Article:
DynamoDB Keys - Everything You Need To Know

Rafal Wilinski

Written by Rafal Wilinski

Published on May 23rd, 2020

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What are keys in DynamoDB?

Keys, like in many other NoSQL and SQL databases, act as a unique identifier of a record or item. If you want to access an item in the DynamoDB table fast (with O(1) complexity), you'll need to know its key. In DynamoDB there are two types of primary keys:

Different DynamoDB Key Types

DynamoDB Simple Key

DynamoDB simple key consists only of one value - the partition/hash key. Each record needs to have one of these, and it needs to be unique. With simple key, DynamoDB essentially works just like a Key-Value store. You lose the ability to perform a Query, to fetch data from a table with such key, you can use Scan or GetItem operation.

DynamoDB Table with simple key

DynamoDB Composite Key

Another option is to use a composite key, which is composed of partition key, also known as hash key, and sort key, also known as range key. Choosing this option allows items to share the same partition/hash key, but the combination of hash key and sort key must be unique.

DynamoDB Table with composite key

As a consequence, you can now use Query, which allows to fetch a collection of items with the same partition key. Thanks to that (and GSIs + LSIs, more on that later), our Key-Value store becomes much more sophisticated because it allows for more complex query access patterns.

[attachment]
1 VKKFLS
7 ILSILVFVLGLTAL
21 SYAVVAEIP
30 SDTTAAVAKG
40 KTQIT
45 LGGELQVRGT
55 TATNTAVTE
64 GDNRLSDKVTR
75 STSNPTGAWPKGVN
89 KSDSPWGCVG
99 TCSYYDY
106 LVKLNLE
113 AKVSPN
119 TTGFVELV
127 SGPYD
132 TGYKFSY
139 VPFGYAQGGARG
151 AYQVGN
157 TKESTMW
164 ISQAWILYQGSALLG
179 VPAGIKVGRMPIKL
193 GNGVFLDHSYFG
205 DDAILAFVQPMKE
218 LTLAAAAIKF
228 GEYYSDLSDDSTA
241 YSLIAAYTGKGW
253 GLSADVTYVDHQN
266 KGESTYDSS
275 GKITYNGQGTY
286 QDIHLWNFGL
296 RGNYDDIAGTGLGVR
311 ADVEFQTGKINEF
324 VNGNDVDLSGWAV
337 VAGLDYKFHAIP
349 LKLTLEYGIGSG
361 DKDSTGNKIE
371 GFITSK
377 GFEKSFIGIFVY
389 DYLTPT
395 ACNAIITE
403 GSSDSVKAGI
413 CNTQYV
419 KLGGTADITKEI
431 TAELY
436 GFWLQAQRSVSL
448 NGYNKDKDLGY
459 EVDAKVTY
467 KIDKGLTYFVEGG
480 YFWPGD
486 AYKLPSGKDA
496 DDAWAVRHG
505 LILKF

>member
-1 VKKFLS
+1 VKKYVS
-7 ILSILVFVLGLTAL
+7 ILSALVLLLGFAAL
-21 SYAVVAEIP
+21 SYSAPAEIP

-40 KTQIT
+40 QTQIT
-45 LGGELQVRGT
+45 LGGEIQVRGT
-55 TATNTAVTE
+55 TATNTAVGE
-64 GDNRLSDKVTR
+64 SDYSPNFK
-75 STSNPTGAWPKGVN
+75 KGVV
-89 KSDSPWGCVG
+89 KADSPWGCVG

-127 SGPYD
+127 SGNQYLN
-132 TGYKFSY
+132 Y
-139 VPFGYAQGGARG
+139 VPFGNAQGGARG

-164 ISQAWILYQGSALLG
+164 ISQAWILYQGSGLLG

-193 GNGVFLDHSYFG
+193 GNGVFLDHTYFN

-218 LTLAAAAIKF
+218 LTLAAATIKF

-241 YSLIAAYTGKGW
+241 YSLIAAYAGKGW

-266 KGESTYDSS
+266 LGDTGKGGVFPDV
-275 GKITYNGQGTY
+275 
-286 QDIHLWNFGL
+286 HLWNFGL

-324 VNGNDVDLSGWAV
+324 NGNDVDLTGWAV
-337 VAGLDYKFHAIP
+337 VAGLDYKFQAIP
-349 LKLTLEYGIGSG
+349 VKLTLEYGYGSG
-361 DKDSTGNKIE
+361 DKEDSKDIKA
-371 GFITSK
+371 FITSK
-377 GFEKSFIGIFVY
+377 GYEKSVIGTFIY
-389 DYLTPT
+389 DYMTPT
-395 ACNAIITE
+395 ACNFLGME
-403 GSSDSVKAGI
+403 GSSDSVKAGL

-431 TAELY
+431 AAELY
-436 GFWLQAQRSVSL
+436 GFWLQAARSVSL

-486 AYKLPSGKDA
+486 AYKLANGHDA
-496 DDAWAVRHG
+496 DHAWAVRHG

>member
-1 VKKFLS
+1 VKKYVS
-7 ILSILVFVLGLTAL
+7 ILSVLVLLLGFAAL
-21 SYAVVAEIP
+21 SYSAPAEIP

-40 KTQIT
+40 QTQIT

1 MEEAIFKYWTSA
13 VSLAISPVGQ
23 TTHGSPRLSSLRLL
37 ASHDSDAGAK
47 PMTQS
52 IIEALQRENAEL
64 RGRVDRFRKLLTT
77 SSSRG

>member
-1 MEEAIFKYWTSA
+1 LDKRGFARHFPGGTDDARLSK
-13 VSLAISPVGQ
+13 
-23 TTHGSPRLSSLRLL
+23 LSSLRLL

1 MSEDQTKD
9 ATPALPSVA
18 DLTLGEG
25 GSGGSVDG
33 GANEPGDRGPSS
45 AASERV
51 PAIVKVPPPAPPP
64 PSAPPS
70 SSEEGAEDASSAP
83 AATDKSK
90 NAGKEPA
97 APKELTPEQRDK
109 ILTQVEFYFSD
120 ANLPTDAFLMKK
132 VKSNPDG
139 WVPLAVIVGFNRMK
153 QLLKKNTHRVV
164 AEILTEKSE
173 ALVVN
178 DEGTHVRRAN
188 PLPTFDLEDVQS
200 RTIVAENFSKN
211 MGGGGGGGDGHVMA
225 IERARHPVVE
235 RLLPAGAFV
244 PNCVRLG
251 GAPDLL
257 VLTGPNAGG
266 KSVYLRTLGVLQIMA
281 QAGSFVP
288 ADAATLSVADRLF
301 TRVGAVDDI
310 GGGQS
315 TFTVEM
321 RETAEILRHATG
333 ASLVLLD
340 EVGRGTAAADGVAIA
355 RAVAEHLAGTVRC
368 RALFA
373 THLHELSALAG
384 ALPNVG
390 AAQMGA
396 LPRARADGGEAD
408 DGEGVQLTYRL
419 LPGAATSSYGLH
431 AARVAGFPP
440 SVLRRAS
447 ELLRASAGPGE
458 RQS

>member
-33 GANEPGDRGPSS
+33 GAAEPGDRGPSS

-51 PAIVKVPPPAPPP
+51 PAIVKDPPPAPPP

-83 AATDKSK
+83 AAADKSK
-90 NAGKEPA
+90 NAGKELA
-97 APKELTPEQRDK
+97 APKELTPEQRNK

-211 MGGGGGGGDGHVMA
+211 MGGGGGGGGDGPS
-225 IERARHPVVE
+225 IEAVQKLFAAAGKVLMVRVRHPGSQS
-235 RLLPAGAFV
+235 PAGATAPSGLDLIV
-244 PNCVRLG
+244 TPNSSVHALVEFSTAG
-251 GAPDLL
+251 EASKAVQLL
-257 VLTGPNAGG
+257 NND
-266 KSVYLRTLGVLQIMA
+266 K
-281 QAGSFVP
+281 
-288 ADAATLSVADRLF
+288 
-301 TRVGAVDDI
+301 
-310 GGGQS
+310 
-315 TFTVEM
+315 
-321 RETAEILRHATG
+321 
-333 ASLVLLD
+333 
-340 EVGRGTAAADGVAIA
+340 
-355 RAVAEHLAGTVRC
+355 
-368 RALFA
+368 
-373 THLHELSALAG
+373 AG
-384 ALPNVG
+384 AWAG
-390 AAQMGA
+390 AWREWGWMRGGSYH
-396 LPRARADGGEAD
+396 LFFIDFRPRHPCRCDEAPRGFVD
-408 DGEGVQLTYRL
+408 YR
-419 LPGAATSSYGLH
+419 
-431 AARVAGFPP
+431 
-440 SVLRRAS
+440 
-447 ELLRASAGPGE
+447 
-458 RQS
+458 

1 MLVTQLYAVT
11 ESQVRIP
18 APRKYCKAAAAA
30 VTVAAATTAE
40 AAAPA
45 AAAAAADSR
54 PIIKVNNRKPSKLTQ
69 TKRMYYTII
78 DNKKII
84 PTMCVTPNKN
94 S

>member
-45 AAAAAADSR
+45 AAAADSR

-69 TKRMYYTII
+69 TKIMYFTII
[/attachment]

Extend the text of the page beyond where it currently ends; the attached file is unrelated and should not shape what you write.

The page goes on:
DynamoDB Global Secondary Index (GSI)

But what if you want to fetch an item without knowing its key, you only know other attribute, let's say authorId of the Book. If you index that attribute using Global Secondary Index, you don't have to use scan operation.

DynamoDB Table with Global secondary index

With GSIs, you can use GetItem and query operations using non-primary key attributes. In the background, DynamoDB keeps each of the GSIs automatically in sync with the base table. When a mutation is made against the table, any of the global secondary indexes on that table are updated asynchronously in an eventually consistent manner.

DynamoDB Local Secondary Index (LSI)

Another variation of secondary key is the Local Secondary Index. It works similar to the GSI but with one difference. In LSIs, the partition key must remain the same as the primary key's partition key. However, you can change the sort key. This is useful if you need to be able to fetch a collection of items sorted based on more than one attribute, e.g. updatedAt and createdAt.

DynamoDB Table with Local secondary index

Generally speaking, you should rather avoid LSIs for two reasons:

  • Unlike GSIs, you cannot update or delete them after table creation. All LSIs must be specified on table creation. This makes them rather unflexible.
  • If you create a table with Local Secondary Index, that table is going to have a 10GB size limit per partition key value.

DynamoDB Hot Key